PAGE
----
DISTRICT: OLDS-DIDSBURY-THREE HILLS
|Updated: Mar. 4, 2008 12:02 MST
||65 of 65 polls reporting
OLDS-DIDSBURY-THREE HILLS (69)
Current MLA: Richard Marz (PC)
This riding in south-central Alberta stretches from the Red Deer River
in the east to the area around Cremona in the west. In the 2004 redistribution
the boundaries changed somewhat, with an agricultural section in the far
west transferred to Banff-Cochrane, while in the southeast a section of
the old Drumheller-Chinook riding - including the community of Carbon
- was added. Major communities include Olds, Didsbury, Carstairs, Trochu
and Three Hills, as well as Olds College.
Agriculture is the major employer, with retail a distant second. Household
incomes, at $53,174, are below the Alberta average. Seven per cent of
residents are considered low income. More than two-thirds of the people
here were born in Alberta, while seven per cent are immigrants. People
of German origin make up nine per cent of the population. More than 96
per cent say their language at home is English, the second-highest rate
in Alberta. (2001 census)
Right-leaning parties have fared well in this riding. Richard Marz, the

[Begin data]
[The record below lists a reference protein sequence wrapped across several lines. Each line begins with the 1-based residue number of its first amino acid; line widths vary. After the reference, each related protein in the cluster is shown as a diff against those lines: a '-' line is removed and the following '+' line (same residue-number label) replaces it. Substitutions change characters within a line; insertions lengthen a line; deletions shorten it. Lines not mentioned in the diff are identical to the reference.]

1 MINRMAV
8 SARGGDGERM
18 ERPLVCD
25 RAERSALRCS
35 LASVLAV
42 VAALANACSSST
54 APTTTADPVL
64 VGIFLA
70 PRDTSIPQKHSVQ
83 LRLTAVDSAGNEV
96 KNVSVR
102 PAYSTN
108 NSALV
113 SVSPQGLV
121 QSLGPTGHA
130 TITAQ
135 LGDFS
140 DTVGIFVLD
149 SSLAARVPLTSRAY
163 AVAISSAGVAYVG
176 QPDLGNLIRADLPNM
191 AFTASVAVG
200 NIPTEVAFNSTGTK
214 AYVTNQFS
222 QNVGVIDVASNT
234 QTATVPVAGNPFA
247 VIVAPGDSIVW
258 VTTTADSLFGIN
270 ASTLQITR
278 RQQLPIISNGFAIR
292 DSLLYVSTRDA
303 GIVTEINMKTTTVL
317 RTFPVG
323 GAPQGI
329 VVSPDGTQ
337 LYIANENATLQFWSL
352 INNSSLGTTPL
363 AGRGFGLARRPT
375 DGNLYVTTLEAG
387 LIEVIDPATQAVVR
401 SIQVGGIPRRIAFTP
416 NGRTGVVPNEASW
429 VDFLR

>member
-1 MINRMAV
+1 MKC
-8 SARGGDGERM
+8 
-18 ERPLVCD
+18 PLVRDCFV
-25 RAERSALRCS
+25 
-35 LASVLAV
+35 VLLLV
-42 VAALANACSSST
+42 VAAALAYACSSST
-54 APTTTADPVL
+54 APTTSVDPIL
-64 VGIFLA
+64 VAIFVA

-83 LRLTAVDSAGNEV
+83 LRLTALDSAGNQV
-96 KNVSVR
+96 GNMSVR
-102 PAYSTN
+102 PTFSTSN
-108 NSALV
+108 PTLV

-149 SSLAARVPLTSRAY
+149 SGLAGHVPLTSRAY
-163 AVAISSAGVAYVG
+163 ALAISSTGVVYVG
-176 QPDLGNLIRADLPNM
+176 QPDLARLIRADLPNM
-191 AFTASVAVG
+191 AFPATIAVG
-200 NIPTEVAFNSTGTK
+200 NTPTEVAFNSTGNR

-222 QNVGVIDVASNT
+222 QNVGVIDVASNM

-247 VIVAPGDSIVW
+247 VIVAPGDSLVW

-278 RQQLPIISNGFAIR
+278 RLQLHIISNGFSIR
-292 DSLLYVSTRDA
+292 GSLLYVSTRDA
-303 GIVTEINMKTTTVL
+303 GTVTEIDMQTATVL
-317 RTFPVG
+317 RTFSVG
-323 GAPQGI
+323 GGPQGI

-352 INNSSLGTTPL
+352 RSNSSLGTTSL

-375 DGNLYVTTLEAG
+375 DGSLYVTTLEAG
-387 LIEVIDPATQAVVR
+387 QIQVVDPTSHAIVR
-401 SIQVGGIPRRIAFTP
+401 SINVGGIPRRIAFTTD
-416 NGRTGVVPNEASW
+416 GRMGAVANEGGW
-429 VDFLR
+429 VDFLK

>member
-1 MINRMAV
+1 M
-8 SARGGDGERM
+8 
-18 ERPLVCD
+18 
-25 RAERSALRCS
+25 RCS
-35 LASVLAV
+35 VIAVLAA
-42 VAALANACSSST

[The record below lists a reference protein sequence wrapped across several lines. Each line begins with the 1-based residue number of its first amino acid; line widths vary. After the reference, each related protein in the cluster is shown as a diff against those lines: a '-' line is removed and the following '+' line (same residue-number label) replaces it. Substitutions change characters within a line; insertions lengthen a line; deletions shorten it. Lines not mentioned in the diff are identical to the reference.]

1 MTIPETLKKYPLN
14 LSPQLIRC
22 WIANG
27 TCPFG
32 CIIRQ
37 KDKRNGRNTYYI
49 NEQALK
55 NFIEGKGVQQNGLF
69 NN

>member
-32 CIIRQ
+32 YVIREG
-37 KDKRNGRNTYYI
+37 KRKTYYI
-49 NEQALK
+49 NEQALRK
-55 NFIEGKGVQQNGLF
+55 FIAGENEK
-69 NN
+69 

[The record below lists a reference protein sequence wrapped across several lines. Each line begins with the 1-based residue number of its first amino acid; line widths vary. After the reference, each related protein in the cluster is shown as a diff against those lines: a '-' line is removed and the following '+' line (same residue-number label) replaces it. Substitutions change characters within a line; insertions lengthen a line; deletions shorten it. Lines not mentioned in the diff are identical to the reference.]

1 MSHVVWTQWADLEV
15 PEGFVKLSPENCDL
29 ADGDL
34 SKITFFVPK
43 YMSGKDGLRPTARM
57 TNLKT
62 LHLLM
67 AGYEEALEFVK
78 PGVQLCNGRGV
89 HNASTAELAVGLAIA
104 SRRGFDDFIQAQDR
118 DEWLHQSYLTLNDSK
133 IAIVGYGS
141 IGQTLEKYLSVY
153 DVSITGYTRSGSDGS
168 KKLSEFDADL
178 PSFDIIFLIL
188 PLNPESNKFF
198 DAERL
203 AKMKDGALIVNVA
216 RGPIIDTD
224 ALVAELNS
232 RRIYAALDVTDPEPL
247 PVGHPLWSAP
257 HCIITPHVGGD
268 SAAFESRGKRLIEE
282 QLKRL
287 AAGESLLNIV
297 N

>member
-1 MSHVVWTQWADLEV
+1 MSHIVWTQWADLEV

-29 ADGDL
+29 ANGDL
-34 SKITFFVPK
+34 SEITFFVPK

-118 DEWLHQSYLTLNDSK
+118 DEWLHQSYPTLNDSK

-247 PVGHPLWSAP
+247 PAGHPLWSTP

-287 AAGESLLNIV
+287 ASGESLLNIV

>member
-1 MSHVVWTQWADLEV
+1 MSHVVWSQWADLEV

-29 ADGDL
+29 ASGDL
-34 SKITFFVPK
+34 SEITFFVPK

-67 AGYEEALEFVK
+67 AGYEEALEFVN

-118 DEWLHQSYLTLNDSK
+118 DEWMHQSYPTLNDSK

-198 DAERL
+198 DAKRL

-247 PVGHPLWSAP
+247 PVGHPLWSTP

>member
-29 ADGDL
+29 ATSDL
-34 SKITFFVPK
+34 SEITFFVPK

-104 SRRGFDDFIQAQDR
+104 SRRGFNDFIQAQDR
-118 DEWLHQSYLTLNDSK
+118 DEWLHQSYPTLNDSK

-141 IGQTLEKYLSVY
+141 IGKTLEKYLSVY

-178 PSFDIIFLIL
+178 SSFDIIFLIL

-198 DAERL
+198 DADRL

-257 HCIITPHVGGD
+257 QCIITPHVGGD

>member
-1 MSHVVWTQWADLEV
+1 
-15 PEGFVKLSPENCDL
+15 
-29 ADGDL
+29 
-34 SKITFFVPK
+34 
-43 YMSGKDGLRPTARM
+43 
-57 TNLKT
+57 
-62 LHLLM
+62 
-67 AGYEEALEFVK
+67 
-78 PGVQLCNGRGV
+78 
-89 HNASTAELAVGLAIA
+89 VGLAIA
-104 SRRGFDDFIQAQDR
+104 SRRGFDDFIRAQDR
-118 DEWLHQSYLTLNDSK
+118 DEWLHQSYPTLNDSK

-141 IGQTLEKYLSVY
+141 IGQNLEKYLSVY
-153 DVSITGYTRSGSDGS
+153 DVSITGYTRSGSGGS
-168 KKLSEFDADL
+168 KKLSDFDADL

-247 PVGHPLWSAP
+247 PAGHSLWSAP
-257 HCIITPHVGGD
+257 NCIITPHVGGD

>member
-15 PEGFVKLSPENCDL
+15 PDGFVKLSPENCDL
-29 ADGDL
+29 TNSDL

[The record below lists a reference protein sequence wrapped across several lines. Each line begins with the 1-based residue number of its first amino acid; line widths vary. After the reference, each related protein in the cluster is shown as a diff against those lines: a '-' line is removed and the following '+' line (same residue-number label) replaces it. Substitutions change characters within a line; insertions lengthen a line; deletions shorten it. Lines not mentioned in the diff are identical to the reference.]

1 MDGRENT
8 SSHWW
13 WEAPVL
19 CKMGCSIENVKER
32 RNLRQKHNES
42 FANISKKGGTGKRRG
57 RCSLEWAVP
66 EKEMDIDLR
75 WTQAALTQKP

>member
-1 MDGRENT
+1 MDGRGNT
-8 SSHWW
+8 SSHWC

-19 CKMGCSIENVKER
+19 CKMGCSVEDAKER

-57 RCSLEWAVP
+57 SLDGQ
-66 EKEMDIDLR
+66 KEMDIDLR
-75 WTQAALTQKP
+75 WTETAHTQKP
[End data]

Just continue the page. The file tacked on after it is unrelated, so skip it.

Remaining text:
incumbent, is a Conservative and has held this seat for a decade. In his first election win in 1997, the runner-up
was Social Credit candidate Don MacDonald. In 2001, Social Credit ran
third, behind Marz, who won easily, and second-place finisher Liberal
Gayleen Roelfsema. In 2004, Marz was re-elected, with more than 5,000 votes ahead of Alberta Alliance Gordon Quantz.
Before Marz, PC Roy Brassard won three elections here.
In 1986 he defeated Elmer Knutson, founder of the Confederation of Regions
party. In 1989 the runner-up was the Social Credit's Ray Young. Liberal
Dinna Gole placed second to Brassard in 1993. From 1971-82 the riding
was represented by Robert Clark of the Social Credit Party. After his
resignation in 1982, a byelection made Gordon Kessler of the separatist
Western Canada Concept an MLA. Kessler's election brought the riding and
the party into the national spotlight, but the attention was short-lived:
that same year Tory Stephen Stiles won the seat in the general election.
Stiles served from 1982-86.
In 2004, voter turnout was 56.6 per cent.
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